For most home cooks the refrigerator is the focus point of their kitchen. It is here where serious cooking begins and ends. Most of the fresh produce we buy is stored here and almost all of what is left over after we have eaten finds they way back here.
I am prepared to bet good money that the fridge is the most frequently visited space in any home, and when you visit your parents or grand parents, you’ll end up peeking into their fridge at some point or another. Just to see what is on offer, should you get peckish during your visit.
I know. No visit to Mom is complete without at least two visits to her fridge: first to look, at then to try.
You can learn a lot about people by looking at the contents of their fridge. Cold meats and Patés? Cheeses? Fruits? Vegetables? Milk? Cream? Butter or margarine? These all tell a story, all you need to do is look closely.
Argue all you may, but to me, an empty fridge screams sadness. Loud and clear.
So what is my fridge right now?
I have two fridges: one for general use, and a second for my kitchen experiments. The star attraction among the experiments is a cured Oryx liver. First, it was cured in a sugar and salt mixture for two weeks to draw out all the moisture. Then it was seasoned with crushed black pepper, wrapped in a kitchen towel and hanged to dry. After three weeks of hanging, it is now ready to eat.
In the same fridge I have a second pouch hanging over an empty bowl. This one is filled with thick Greek yogurt. This is labneh in the making. To make this fresh, Middle Eastern fresh cheese, Greek yogurt is hanged in cheesecloth for a few days to drain all excess whey. I hang mine for three to four days to get to the consistency that I like. Labneh can be mixed with just about anything: melted nuts, fruit, white chocolate or honey for a sweet, healthy dessert component, or with herbs or a savoury treat.
In the general fridge I have the last of my homemade liver Paté, some edible flowers and some hazelnut butter. The latter is made from roasted hazelnuts that are blended into a very smooth paste. I use it for salad dressings, to make hazelnut and burned honey ice cream, or as a simple snack when ever I pass the fridge. A tablespoon is enough to stabilize even my most unpredictable blood sugar levels. Mixed with melted dark chocolate and some sugar, it produces the most delicious filling for tarts, or spread for luxury toast.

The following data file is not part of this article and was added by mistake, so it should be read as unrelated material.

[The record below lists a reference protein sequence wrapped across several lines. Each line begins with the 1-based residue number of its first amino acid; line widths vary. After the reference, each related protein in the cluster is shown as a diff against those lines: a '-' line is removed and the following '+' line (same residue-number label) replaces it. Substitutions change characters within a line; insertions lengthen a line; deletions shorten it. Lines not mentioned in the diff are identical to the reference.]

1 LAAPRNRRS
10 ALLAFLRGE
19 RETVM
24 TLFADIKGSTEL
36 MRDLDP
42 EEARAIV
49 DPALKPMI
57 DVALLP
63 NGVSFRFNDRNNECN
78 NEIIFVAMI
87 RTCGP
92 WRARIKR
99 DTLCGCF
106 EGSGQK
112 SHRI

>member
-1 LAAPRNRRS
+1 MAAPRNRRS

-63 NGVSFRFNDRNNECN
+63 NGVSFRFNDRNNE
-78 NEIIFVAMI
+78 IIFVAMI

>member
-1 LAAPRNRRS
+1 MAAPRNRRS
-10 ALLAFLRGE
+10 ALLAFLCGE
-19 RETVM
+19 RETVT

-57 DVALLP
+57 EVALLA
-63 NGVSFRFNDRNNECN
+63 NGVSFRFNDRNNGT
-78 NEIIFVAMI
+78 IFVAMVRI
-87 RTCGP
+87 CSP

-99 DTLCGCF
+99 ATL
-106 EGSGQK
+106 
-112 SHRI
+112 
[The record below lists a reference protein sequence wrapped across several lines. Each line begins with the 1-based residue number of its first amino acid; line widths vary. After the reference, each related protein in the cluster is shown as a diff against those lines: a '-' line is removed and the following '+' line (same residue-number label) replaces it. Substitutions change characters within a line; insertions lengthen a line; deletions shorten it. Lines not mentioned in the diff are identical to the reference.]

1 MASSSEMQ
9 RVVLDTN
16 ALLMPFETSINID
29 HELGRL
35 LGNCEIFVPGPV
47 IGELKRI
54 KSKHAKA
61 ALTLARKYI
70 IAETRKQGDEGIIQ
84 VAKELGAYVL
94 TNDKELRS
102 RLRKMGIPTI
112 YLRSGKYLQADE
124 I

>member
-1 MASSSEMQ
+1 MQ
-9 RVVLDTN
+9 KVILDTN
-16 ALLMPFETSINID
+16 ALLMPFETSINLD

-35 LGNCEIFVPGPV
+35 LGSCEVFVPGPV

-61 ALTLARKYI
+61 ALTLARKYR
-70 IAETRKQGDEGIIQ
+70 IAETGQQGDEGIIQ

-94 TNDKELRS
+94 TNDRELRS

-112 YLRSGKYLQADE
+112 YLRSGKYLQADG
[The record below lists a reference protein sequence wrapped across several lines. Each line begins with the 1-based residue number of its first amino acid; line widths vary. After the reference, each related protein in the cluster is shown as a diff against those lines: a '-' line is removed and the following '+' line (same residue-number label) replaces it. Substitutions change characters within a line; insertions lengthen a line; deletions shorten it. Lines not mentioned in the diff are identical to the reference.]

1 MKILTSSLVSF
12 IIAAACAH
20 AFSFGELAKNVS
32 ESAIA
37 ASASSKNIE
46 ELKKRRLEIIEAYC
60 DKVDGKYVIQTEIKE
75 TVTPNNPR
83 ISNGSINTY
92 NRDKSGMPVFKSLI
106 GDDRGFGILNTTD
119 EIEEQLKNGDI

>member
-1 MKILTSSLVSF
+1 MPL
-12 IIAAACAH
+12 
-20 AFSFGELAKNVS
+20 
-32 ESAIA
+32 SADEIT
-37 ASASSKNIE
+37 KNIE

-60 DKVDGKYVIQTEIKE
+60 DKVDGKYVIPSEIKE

Because I make a lot of ice cream, I am always on the look out for innovative ways to use up left over egg whites. Meringues just does not do it for my anymore. As a result of recent experiments, there are now two large containers of marshmallow fluff in the fridge. The stuff is sticky, sweet and addictive, and great as a filling or icing for cupcakes, cakes or tarts. I have added some rose water and a little red food colouring to resemble to look and taste of Turkish Delights a favourite candy from my childhood.
I also have some confit duck legs and chicken on stand by. Traditionally, confit is a method to preserve excess meat, usually duck, goose, chicken or pork. The meat is first cured in sugar and salt for a few hours or overnight; then slow-cooked in their own fat. The cooked meat and fat is then stored in an airtight container until needed. When the time comes, the meat is simply re-heated with just a little of the fat, until the skin a crispy, and served with something simple such as braised cabbage, puy lentils or creamy mash potatoes. The left over fat can be used to fry French fries or soufflé potatoes. Simple yet delectable.
I like a full fridge. It gives me comfort and enables me to prepare delicious and nutritious meals without a great deal of effort and on short notice.
Take this salad for example. Made from what was already available in the fridge: confit duck, baby spinach, pomegranate seeds, labneh and few other bits and pieces that I found in the fridge. Make this on a balmy day for lunch or supper and serve it with a glass of cold, crisp white wine. Then drink a toast to Fred W. Wolf, the man who made it all possible.